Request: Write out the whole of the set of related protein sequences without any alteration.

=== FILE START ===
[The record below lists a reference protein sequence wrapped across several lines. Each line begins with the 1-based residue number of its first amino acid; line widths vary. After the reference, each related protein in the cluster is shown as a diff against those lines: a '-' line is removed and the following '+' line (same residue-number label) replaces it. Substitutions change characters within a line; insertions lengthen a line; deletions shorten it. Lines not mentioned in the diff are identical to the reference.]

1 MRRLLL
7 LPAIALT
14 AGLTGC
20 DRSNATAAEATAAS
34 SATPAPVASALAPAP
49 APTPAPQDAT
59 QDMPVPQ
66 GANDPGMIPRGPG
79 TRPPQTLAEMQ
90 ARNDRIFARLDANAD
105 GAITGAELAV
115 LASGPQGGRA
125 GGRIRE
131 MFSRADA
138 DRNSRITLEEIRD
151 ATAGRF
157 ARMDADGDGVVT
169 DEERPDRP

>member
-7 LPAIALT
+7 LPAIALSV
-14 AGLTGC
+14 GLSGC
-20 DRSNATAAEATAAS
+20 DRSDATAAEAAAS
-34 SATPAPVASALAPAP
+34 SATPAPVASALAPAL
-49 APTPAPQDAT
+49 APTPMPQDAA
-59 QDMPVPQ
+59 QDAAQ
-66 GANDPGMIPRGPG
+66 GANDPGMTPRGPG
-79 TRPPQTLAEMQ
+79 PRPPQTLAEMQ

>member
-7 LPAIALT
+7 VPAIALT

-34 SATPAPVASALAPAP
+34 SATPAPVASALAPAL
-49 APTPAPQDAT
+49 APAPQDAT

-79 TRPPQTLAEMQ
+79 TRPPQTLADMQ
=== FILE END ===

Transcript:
[The record below lists a reference protein sequence wrapped across several lines. Each line begins with the 1-based residue number of its first amino acid; line widths vary. After the reference, each related protein in the cluster is shown as a diff against those lines: a '-' line is removed and the following '+' line (same residue-number label) replaces it. Substitutions change characters within a line; insertions lengthen a line; deletions shorten it. Lines not mentioned in the diff are identical to the reference.]

1 MRRLLL
7 LPAIALT
14 AGLTGC
20 DRSNATAAEATAAS
34 SATPAPVASALAPAP
49 APTPAPQDAT
59 QDMPVPQ
66 GANDPGMIPRGPG
79 TRPPQTLAEMQ
90 ARNDRIFARLDANAD
105 GAITGAELAV
115 LASGPQGGRA
125 GGRIRE
131 MFSRADA
138 DRNSRITLEEIRD
151 ATAGRF
157 ARMDADGDGVVT
169 DEERPDRP

>member
-7 LPAIALT
+7 LPAIALSV
-14 AGLTGC
+14 GLSGC
-20 DRSNATAAEATAAS
+20 DRSDATAAEAAAS
-34 SATPAPVASALAPAP
+34 SATPAPVASALAPAL
-49 APTPAPQDAT
+49 APTPMPQDAA
-59 QDMPVPQ
+59 QDAAQ
-66 GANDPGMIPRGPG
+66 GANDPGMTPRGPG
-79 TRPPQTLAEMQ
+79 PRPPQTLAEMQ

>member
-7 LPAIALT
+7 VPAIALT

-34 SATPAPVASALAPAP
+34 SATPAPVASALAPAL
-49 APTPAPQDAT
+49 APAPQDAT

-79 TRPPQTLAEMQ
+79 TRPPQTLADMQ